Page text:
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‘Oil market likely has sufficient supply-side flexibility in 2012’
20/02/2012  Syed Rashid Husain - Arab News

For a change, the IEA and the OPEC are on the same page. And OPEC must be proud of this moment. A consensus has emerged; there is sufficient oil on the markets for now. And this leads us to another rather ominous assumption that there is enough available capacity for Washington to play hardball with major crude exporter Iran.

For years the Paris based International Energy Agency, the OECD energy watchdog has been saying - rather insisting upon the producers, the OPEC - to open its taps. Yet, for now, it is contented with the available supplies.

In a just released analysis, the IEA conceded there was enough oil supply worldwide to prevent a price shock if Iran is blockaded this year. "The market in 2012 likely has sufficient supply-side flexibility" to adjust to any loss in Iranian volumes due to sanctions, its monthly report said. The report cited softer demand growth, the available Saudi spare capacity and the resumption of supplies from Libya, as the prime reasons for this newly found confidence within its ranks.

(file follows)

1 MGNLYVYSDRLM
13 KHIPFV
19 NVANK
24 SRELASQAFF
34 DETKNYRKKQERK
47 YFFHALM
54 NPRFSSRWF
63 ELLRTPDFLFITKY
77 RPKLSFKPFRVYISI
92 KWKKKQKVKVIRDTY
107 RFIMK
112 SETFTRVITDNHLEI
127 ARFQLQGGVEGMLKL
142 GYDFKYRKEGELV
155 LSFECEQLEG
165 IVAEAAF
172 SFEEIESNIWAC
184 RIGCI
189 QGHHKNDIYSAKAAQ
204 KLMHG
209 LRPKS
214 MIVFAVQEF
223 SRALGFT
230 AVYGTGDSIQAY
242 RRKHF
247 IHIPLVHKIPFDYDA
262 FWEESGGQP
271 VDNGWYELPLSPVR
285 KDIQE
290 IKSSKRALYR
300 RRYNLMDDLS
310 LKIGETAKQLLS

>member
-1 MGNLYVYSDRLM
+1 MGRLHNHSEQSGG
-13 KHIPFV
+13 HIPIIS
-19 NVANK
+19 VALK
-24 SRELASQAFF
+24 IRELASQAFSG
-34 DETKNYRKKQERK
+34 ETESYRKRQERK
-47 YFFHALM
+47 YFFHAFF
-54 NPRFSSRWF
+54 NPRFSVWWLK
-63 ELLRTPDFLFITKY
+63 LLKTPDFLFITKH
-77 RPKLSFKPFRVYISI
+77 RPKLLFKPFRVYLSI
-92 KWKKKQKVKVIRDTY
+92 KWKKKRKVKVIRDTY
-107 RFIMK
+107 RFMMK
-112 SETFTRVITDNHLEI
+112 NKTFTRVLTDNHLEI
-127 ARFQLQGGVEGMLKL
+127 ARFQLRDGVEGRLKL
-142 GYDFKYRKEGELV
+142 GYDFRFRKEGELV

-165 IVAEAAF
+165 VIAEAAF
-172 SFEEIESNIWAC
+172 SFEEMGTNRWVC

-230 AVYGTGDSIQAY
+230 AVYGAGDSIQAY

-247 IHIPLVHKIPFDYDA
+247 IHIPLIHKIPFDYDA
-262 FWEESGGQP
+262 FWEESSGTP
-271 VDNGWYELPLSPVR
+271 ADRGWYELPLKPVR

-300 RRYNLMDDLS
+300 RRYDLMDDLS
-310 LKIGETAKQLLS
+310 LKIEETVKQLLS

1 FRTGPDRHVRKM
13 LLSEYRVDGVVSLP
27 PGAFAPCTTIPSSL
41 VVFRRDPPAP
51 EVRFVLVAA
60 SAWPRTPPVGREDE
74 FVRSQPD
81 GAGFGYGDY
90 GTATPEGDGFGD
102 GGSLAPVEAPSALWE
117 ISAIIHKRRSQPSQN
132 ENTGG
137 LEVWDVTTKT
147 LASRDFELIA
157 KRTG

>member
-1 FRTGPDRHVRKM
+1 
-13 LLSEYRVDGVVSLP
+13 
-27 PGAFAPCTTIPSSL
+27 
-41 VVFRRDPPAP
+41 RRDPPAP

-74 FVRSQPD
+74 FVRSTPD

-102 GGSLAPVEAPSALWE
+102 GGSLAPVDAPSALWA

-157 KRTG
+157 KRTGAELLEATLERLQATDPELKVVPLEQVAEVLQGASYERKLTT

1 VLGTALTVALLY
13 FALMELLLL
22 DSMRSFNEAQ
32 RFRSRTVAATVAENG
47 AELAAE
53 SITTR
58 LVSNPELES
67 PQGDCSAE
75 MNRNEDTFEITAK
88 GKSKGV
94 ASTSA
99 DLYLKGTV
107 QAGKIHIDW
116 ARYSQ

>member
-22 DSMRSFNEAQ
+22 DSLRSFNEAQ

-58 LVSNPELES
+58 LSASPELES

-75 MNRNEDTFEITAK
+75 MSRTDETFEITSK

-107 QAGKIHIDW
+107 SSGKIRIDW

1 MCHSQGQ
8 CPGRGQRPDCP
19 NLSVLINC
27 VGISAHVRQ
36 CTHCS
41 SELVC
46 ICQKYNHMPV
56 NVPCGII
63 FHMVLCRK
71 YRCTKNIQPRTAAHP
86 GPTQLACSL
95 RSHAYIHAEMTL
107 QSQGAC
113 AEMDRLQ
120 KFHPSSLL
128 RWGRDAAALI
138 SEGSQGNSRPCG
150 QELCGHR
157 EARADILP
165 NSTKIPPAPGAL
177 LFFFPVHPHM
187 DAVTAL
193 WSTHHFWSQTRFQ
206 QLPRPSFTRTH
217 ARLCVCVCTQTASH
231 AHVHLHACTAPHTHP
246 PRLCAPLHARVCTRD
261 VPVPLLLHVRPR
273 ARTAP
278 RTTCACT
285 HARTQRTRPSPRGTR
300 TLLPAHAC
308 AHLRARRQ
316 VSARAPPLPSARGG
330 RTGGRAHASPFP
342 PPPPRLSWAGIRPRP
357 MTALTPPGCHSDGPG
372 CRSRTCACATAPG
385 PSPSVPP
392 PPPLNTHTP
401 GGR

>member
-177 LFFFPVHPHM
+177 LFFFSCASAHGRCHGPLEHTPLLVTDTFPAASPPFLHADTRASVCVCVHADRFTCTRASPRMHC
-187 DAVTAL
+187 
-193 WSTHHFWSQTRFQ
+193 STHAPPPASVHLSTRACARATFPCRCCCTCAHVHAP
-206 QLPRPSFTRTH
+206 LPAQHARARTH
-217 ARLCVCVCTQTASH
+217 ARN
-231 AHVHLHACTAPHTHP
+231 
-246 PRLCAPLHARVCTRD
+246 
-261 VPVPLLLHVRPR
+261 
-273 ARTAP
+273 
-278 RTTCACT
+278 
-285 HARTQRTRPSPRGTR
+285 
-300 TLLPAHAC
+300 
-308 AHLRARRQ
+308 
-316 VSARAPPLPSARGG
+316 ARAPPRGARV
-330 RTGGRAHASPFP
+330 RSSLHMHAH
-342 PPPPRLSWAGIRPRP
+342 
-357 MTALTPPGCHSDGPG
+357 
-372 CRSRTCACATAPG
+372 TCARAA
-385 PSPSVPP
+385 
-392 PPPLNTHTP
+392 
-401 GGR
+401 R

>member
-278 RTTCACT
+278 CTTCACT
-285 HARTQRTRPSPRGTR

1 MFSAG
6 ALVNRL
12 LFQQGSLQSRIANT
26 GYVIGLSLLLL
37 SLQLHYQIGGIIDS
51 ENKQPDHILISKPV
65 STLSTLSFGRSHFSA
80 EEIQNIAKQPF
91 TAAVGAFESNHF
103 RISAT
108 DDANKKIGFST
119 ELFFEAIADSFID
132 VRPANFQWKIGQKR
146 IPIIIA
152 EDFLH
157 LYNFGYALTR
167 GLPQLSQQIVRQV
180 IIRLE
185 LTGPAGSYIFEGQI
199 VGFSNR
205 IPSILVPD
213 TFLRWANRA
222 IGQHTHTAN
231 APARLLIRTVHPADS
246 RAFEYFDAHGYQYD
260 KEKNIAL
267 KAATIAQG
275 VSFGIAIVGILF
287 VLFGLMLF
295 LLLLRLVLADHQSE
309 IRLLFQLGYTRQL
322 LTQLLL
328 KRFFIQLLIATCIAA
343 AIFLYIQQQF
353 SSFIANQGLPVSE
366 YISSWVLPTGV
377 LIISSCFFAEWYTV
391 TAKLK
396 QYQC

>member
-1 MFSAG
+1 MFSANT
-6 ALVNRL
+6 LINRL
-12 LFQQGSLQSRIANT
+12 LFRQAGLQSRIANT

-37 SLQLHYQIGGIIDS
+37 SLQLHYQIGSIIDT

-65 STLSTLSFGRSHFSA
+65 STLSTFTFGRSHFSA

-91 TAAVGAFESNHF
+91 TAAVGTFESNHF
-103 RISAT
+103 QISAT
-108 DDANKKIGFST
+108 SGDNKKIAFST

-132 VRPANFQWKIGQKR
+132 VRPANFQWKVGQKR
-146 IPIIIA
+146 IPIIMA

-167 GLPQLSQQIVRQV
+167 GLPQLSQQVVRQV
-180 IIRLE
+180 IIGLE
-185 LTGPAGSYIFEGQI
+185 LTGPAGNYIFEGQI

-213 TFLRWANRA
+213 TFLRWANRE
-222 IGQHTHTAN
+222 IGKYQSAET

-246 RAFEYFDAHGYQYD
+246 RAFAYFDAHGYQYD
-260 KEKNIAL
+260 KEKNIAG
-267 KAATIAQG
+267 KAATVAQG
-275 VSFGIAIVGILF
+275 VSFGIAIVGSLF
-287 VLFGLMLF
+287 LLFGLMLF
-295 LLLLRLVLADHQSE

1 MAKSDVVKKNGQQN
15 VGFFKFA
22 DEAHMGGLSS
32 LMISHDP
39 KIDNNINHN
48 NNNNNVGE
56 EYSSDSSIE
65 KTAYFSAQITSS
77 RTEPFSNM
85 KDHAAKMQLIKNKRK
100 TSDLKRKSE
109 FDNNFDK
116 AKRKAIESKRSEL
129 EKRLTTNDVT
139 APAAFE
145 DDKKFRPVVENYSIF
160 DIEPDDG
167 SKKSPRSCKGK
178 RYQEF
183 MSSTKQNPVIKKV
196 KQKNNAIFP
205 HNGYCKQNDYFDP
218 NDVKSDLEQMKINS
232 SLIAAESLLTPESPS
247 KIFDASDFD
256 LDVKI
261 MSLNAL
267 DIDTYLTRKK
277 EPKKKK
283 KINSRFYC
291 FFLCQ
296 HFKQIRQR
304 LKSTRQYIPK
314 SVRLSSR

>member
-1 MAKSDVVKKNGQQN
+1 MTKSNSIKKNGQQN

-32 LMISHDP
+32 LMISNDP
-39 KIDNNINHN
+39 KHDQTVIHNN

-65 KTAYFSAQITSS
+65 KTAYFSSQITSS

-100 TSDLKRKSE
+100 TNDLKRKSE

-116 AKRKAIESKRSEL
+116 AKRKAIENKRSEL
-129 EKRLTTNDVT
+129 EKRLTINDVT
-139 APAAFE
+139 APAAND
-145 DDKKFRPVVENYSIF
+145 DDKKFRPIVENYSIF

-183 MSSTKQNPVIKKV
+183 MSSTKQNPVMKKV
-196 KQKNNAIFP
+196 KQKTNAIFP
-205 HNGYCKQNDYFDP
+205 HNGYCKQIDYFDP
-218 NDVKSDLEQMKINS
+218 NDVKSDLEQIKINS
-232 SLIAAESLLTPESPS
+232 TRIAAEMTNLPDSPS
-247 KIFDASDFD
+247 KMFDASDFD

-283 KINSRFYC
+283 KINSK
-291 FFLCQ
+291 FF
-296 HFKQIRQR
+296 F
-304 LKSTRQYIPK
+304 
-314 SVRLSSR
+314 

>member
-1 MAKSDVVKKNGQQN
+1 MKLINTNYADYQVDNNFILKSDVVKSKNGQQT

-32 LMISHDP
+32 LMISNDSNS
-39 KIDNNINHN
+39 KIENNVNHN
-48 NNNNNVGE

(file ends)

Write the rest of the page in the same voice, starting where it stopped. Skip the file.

David Fyfe, the old familiar face at the IEA headquarters in Paris, the head of its markets division, while talking to a correspondent last week, repeated the same mantra: "We're looking at a reasonably well-supplied market for 2012," Fyfe said. Rising production in Libya, Iraq and Angola will offset unplanned outages in Syria, Yemen, South Sudan and the North Sea, he said.

This is music to ears, Fyfe!

For, until very recently, no matter what the producers did, the IEA has been adamant about the need to open taps still further irrespective of paying heed to their concerns. Only last month, the International Energy Agency warned of a summer of worries in global oil and products markets unless the Organization of Petroleum Exporting Countries introduced a substantial output increase shortly. In the report, the IEA also raised a serious question over the capacity of refiners and the keenness of OPEC to meet a 1.6 million barrels-a-day jump in oil-product demand in June. The agency also noted then that the suggestion by OPEC that there is no need to boost its production levels “appears wide off the mark.”

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